Sunday, August 14, 2011

Living in the shadow

In winter, our front yard are usually in partial shade or shade.
Ever bemoan at the fact that the place you can grow edible in winter receive barely no sunlight?
I did thought so too once upon a time but I turn over a new leaf about it.
To make it interesting, we are comparing the growth progress of the plants in the shade with last month which links here.
At this corner, Chinese celeries, kohlrabi, chervil and other vegetables seems has grown twice the size of last month stage. This is my first time growing kohlrabi in shade, so I am holding my breath at the moment if success is ours or not. Last year, we planted broccoli here and all did produce nice head, though smaller than the ones in full sun. Well, as long as it producing I think size does not matter. Its not growing at its optimum condition anyway.
Cauliflower plants also shows some growth at this patch. This is our third season growing cauliflowers here. I imagine the earliest cauliflower that will be harvest here perhaps next month if we have more warm weather. Hmmm...I don't think I should be that cocky now, what if we don't have a repeat performance.
This is the patch that received no sunlight at all in winter. Our perennial Chilli plant that has gone through 3 winter seasons is dying already, its time to say sayonara. Polyanthus plants does very well in shade here, one established plants has bloom and others are producing buds. Cauliflower and Nero Black kale plants are growing but slow compare with other veggie patch. Self-sowed celeries are still growing on this patch. We still have to work on this hard clay soil here.
Arrgghhh...can't wait to cut some celery stalks. Grow celery grow. Hopefully this year it won't bolt that quickly for us to enjoy some long harvest. Those celeries are growing in total shade block by that wall. However, this is the best spot to grow celery in our garden. I think it must be because of the soil.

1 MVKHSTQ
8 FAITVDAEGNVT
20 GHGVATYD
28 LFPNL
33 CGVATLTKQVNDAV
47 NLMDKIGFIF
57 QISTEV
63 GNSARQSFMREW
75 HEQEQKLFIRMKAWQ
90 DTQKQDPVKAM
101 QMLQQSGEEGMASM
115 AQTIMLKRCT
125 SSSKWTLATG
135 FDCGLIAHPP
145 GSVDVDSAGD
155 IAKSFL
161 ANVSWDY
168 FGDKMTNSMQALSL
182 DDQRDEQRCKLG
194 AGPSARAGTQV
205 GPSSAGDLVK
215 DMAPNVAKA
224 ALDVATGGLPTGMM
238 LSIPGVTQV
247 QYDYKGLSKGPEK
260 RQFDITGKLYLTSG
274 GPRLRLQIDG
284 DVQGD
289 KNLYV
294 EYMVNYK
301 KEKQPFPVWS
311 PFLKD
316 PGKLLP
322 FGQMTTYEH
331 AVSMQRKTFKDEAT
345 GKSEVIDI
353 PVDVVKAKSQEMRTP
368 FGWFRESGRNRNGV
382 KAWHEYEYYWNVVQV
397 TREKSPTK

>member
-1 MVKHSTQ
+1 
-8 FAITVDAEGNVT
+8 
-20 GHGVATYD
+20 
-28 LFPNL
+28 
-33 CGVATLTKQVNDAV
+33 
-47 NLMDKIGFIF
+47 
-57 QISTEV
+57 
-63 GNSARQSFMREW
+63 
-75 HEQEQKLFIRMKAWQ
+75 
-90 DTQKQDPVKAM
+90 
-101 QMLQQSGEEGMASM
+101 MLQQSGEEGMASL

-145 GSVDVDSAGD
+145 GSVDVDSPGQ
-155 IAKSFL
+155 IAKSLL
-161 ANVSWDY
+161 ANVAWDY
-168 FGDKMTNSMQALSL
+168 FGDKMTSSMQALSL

Mr. H. said...

When we first started gardening under our trees I was not sure anything would grow because it was fairly shaded with only filtered sunlight but over the years we have been amazed at just how many things will thrive in a somewhat shady environment. It is good to see that you are having a similar experience with some of your vegetables. Perhaps these plants do not need so much direct sun as people think...maybe they just need light.

p3chandan said...

Its so happen Im growing a few veggies like tomato, beans, celery under the shade now, not only they are protected from the hot hot sun but also from the rain we are having now. I find that they grow better and healthier like your patch there. I have lots more beans than before too!

Sue Garrett said...

I think salad type plants will put up with some shade

Cat-from-Sydney said...

MKG dear,
Hmmm...Tom can surely help with some organic fertiliser there. Mama's not happy with the progress of her garden now. Too many interfering cats she said. purrrr *giggles*

rainfield61 said...

It rains occasionally over here, and this save time on watering my garden.

~TastyTravels~ said...

I hope your plants do well. I'm still amazing at how well they're doing despite the weather. It must be all your TLC! =0)

Daphne Gould said...

I've got a lot of shade this time of year and as we get into fall a lot of the garden will be in shade. There is a huge maple in my neighbor's yard. When the sun gets low enough it is shade time. At least in the spring all the leaves are off and things still grow well. This will be the first fall, so I'll see how things grow.